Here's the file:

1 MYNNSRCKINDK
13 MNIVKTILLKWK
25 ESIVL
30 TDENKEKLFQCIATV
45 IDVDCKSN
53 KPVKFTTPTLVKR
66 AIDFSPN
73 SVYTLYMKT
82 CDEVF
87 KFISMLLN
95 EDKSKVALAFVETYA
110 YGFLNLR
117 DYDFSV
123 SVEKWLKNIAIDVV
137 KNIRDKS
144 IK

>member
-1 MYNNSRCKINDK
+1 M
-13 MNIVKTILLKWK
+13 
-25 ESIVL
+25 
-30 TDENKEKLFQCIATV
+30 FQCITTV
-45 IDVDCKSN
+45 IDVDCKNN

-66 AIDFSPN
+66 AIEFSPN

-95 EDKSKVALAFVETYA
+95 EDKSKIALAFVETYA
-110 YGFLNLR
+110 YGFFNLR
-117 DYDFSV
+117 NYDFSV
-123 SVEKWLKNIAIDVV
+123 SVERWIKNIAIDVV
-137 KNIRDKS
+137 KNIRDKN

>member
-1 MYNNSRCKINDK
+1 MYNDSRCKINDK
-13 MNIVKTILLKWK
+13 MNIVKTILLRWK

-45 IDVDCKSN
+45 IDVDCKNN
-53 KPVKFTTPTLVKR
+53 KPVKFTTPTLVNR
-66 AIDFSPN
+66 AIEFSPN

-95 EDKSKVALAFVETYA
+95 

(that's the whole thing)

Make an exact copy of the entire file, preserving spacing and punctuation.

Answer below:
1 MYNNSRCKINDK
13 MNIVKTILLKWK
25 ESIVL
30 TDENKEKLFQCIATV
45 IDVDCKSN
53 KPVKFTTPTLVKR
66 AIDFSPN
73 SVYTLYMKT
82 CDEVF
87 KFISMLLN
95 EDKSKVALAFVETYA
110 YGFLNLR
117 DYDFSV
123 SVEKWLKNIAIDVV
137 KNIRDKS
144 IK

>member
-1 MYNNSRCKINDK
+1 M
-13 MNIVKTILLKWK
+13 
-25 ESIVL
+25 
-30 TDENKEKLFQCIATV
+30 FQCITTV
-45 IDVDCKSN
+45 IDVDCKNN

-66 AIDFSPN
+66 AIEFSPN

-95 EDKSKVALAFVETYA
+95 EDKSKIALAFVETYA
-110 YGFLNLR
+110 YGFFNLR
-117 DYDFSV
+117 NYDFSV
-123 SVEKWLKNIAIDVV
+123 SVERWIKNIAIDVV
-137 KNIRDKS
+137 KNIRDKN

>member
-1 MYNNSRCKINDK
+1 MYNDSRCKINDK
-13 MNIVKTILLKWK
+13 MNIVKTILLRWK

-45 IDVDCKSN
+45 IDVDCKNN
-53 KPVKFTTPTLVKR
+53 KPVKFTTPTLVNR
-66 AIDFSPN
+66 AIEFSPN

-95 EDKSKVALAFVETYA
+95 